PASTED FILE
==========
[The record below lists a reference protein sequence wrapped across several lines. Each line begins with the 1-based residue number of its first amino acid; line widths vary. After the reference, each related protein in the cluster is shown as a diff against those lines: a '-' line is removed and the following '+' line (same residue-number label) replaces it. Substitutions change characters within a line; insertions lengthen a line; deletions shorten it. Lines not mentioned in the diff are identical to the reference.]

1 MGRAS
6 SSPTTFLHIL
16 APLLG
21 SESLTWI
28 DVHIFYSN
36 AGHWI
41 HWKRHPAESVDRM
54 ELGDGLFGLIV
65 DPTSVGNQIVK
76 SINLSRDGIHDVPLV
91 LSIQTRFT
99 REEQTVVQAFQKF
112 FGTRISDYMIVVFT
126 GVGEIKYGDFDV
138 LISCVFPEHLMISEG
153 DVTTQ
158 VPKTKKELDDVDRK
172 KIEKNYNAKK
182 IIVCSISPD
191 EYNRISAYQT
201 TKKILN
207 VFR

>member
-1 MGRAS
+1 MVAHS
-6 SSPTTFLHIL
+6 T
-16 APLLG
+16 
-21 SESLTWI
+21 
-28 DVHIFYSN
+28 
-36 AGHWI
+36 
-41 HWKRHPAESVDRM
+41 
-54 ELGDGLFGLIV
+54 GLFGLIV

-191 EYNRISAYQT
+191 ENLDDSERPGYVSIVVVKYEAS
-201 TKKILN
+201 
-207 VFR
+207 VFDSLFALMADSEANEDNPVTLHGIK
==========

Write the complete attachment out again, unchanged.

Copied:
[The record below lists a reference protein sequence wrapped across several lines. Each line begins with the 1-based residue number of its first amino acid; line widths vary. After the reference, each related protein in the cluster is shown as a diff against those lines: a '-' line is removed and the following '+' line (same residue-number label) replaces it. Substitutions change characters within a line; insertions lengthen a line; deletions shorten it. Lines not mentioned in the diff are identical to the reference.]

1 MGRAS
6 SSPTTFLHIL
16 APLLG
21 SESLTWI
28 DVHIFYSN
36 AGHWI
41 HWKRHPAESVDRM
54 ELGDGLFGLIV
65 DPTSVGNQIVK
76 SINLSRDGIHDVPLV
91 LSIQTRFT
99 REEQTVVQAFQKF
112 FGTRISDYMIVVFT
126 GVGEIKYGDFDV
138 LISCVFPEHLMISEG
153 DVTTQ
158 VPKTKKELDDVDRK
172 KIEKNYNAKK
182 IIVCSISPD
191 EYNRISAYQT
201 TKKILN
207 VFR

>member
-1 MGRAS
+1 MVAHS
-6 SSPTTFLHIL
+6 T
-16 APLLG
+16 
-21 SESLTWI
+21 
-28 DVHIFYSN
+28 
-36 AGHWI
+36 
-41 HWKRHPAESVDRM
+41 
-54 ELGDGLFGLIV
+54 GLFGLIV

-191 EYNRISAYQT
+191 ENLDDSERPGYVSIVVVKYEAS
-201 TKKILN
+201 
-207 VFR
+207 VFDSLFALMADSEANEDNPVTLHGIK